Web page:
Finding the correct platform and materials to create truly smart textiles has been the subject of much interest and research in recent years. Now the quest has taken a key step with a new technique using graphene.
An international team of scientists, led by Professor Monica Craciun from the University of Exeter Engineering department, has developed a way to create electronic fibers that can be incorporated into the production of everyday clothing.
Wearable electronics have so far typically been created by gluing devices to fabrics, but that often makes the fabrics rigid and malfunctioning likely. However, the new development integrates the electronic devices into the material by coating electronic fibers with lightweight, durable components to allow images to be shown directly on the fabric. Graphene is considered the thinnest substance capable of conducting electricity, the team noted, and is highly flexible, offering key qualities for apparel.
“For truly wearable electronic devices to be achieved, it is vital that the components are able to be incorporated within the material, and not simply added to it,” Craciun, co-author of the research said.
The new technique employs polypropylene fibers that are common in a range of commercial applications in the textile industry to attach the new, graphene-based electronic fibers to create touch-sensor and light-emitting devices.
“This new research opens up the gateway for smart textiles to play a pivotal role in so many fields in the not-too-distant future,” said Dr. Elias Torres Alonso, research scientist at Graphenea and a former doctorate student in Craciun’s team at Exeter. “By weaving the graphene fibers into the fabric, we have created a new technique for the full integration of electronics into textiles.”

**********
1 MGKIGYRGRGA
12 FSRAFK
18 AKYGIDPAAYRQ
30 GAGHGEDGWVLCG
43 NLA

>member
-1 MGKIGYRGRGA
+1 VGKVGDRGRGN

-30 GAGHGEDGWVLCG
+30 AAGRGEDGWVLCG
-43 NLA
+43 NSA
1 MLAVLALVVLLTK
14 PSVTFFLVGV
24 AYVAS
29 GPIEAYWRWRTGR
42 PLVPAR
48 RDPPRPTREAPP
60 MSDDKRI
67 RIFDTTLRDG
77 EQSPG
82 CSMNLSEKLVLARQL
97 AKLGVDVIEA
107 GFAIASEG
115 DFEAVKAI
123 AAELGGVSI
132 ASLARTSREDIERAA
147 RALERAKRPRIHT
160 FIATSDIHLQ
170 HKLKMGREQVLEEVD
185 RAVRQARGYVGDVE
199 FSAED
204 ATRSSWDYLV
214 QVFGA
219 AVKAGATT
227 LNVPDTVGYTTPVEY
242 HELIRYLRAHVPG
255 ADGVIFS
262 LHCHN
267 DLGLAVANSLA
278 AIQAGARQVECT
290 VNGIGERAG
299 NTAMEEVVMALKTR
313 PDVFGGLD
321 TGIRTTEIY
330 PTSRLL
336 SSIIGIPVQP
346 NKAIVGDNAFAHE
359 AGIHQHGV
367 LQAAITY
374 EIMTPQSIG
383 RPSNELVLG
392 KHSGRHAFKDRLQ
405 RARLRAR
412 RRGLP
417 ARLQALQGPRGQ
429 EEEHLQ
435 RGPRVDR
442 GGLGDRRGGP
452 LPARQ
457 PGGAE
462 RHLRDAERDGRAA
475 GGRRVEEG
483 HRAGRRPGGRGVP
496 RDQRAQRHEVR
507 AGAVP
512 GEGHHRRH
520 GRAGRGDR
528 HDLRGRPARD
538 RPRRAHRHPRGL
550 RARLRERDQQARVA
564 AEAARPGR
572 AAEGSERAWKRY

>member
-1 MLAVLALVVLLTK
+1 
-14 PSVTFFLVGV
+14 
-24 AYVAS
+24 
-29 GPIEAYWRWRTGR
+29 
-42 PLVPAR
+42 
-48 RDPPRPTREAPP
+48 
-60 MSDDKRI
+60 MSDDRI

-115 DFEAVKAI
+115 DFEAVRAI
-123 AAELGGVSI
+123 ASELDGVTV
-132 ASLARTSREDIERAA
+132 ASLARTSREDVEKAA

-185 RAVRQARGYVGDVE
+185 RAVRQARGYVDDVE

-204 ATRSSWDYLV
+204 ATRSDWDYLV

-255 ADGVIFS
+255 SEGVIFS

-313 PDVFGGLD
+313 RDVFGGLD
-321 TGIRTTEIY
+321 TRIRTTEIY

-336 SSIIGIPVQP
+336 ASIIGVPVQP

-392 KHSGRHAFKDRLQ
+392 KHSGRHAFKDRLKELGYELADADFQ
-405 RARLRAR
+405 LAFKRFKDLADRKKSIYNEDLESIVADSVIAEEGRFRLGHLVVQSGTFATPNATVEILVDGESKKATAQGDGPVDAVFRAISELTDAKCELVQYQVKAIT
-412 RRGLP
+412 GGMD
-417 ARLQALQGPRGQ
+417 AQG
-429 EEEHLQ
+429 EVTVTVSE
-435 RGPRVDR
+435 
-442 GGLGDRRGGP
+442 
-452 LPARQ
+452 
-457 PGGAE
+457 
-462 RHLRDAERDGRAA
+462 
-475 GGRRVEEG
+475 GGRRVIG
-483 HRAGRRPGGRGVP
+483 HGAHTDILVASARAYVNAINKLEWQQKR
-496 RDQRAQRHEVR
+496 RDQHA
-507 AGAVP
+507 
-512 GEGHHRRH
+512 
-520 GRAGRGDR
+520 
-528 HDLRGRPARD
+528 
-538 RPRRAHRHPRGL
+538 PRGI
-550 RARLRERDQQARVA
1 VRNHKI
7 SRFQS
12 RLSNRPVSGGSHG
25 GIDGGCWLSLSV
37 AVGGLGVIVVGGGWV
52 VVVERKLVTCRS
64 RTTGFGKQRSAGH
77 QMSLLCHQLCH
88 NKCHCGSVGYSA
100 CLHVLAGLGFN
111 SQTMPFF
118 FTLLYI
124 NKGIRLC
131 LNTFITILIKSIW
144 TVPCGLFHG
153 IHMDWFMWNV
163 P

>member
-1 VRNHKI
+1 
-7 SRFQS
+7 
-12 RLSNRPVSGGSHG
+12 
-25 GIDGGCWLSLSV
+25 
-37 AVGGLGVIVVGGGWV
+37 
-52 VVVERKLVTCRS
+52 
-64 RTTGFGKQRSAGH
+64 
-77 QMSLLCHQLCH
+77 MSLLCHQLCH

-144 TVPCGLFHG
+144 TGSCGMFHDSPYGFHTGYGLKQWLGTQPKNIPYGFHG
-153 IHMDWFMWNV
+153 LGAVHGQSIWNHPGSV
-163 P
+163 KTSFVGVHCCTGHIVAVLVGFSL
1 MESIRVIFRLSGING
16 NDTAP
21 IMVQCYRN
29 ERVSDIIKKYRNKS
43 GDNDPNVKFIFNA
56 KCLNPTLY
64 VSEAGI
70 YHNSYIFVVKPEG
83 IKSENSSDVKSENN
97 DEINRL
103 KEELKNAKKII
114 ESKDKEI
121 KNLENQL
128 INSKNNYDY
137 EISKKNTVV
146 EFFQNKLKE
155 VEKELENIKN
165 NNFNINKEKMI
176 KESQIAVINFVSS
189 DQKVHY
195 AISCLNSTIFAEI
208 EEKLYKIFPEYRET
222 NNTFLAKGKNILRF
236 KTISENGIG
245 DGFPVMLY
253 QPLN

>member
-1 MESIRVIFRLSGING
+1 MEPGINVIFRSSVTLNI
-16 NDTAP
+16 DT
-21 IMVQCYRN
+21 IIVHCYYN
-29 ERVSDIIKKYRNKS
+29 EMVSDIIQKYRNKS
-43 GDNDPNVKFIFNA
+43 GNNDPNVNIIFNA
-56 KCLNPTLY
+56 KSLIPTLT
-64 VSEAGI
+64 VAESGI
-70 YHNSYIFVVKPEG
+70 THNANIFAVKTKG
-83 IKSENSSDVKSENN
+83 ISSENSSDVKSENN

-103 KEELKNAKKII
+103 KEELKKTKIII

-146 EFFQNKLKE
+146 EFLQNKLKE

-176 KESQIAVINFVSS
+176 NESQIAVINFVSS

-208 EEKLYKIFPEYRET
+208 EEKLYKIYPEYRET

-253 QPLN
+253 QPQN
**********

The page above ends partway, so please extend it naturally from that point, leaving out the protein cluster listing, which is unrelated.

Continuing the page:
Professor Saverio Russo, also a co-author, from the University of Exeter Physics Department, added, “The incorporation of electronic devices on fabrics is something that scientists have tried to produce for a number of years and is a truly game-changing advancement for modern technology.”
The discovery, according to the research team, could be a milestone for wearable electronic devices as it allows them to be used in a range of everyday applications, as well as for health monitoring.
The development comes as graphene has started making its way into textile and footwear products.
Last year, Directa Plus, a producer and supplier of graphene-based products for use in consumer and industrial markets, entered into an exclusive collaboration agreement with Arvind Ltd., one of India’s leading textile manufacturers, to infuse the high-performance benefits of Directa Plus’ G+ graphene-based products into its denim fabrics. Directa Plus said its graphene-based products can be used to alter or enhance the properties of conventional denim fabrics and to make smart clothing for different end uses and environments.
British brand Inov-8 teamed up with scientific experts at the University of Manchester to use graphene in the makeup of running sneakers. The company chose to incorporate graphene in its footwear, as lab tests have shown that the rubber outsoles of shoes with graphene add more stretch and durability.